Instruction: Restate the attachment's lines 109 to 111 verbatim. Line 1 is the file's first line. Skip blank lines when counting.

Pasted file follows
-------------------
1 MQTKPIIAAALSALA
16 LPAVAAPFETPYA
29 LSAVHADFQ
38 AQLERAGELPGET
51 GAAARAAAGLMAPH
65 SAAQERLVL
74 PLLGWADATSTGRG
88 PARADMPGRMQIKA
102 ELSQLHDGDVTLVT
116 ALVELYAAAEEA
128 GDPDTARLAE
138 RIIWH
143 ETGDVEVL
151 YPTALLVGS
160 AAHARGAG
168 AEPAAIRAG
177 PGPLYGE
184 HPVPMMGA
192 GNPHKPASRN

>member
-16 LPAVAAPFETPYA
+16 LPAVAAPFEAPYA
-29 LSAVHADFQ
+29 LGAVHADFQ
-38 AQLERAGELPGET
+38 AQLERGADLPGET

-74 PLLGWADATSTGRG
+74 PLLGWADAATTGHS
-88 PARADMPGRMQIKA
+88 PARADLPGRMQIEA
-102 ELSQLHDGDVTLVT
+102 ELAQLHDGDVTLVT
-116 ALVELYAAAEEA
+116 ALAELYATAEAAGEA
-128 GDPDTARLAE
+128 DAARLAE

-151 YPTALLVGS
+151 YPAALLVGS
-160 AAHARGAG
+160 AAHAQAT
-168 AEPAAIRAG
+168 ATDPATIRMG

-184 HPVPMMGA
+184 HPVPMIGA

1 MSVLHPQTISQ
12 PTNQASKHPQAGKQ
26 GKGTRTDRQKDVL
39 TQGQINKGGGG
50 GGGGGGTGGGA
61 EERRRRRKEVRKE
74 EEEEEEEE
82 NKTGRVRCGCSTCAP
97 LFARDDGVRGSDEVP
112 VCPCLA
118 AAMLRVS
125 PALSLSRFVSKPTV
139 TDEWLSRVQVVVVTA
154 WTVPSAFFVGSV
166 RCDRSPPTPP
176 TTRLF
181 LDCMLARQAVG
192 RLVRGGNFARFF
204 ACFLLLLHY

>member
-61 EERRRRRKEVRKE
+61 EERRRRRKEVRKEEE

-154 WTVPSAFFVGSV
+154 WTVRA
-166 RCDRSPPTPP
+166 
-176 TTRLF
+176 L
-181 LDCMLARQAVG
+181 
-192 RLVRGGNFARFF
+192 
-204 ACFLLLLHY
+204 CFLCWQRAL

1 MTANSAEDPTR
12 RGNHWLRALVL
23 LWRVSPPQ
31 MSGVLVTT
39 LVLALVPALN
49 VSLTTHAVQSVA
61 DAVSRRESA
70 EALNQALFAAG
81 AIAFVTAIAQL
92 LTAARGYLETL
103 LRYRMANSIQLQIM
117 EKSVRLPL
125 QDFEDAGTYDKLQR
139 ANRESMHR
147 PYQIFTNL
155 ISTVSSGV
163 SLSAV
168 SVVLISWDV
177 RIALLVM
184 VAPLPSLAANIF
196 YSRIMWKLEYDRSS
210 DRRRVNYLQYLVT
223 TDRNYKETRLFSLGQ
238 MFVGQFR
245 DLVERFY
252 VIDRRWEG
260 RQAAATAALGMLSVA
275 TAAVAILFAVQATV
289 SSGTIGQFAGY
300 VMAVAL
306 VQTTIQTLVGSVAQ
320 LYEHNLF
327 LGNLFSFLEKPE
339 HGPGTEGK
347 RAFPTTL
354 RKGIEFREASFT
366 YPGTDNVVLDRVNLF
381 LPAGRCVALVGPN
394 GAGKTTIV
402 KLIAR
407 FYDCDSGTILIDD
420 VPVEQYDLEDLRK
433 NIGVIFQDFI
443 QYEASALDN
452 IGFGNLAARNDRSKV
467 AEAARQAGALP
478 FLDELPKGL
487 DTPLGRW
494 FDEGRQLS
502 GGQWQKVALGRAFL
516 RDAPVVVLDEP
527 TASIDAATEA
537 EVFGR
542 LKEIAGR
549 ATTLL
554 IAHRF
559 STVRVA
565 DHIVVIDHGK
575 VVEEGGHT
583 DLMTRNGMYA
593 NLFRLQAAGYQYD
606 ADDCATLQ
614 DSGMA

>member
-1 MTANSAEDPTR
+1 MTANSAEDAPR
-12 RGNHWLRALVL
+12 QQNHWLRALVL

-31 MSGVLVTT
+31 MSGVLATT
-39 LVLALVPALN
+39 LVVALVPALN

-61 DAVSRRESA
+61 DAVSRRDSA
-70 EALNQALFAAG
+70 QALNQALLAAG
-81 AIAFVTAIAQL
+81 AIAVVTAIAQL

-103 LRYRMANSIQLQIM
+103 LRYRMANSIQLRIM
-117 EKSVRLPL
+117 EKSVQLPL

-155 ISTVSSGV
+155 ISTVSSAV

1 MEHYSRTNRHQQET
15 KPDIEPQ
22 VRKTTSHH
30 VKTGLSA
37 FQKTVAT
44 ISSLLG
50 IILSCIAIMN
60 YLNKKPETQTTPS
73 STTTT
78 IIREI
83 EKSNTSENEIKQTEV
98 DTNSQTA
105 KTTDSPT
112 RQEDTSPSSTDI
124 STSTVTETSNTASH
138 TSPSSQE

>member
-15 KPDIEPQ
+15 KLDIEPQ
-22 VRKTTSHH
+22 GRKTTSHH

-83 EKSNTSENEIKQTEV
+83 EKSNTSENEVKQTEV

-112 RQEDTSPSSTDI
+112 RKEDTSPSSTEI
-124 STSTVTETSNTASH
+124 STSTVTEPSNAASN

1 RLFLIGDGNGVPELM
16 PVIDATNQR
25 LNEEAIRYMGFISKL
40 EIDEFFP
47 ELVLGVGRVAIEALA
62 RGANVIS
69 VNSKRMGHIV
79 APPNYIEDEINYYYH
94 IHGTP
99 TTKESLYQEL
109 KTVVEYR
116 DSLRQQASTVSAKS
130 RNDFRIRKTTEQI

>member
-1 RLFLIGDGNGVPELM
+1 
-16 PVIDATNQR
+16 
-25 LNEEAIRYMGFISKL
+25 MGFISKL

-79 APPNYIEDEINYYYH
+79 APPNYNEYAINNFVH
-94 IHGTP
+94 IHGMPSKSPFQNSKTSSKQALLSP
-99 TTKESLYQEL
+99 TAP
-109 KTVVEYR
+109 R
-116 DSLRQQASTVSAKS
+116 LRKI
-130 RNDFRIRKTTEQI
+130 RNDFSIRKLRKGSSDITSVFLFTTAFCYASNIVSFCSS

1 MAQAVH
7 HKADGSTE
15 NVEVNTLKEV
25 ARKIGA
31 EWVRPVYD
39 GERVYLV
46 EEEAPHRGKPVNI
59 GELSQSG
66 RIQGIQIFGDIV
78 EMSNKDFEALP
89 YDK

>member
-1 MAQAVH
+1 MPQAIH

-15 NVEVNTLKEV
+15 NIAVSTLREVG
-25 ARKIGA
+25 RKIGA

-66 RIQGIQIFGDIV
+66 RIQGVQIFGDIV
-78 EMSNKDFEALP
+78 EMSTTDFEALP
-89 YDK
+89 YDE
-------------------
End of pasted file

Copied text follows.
306 VQTTIQTLVGSVAQ
320 LYEHNLF
327 LGNLFSFLEKPE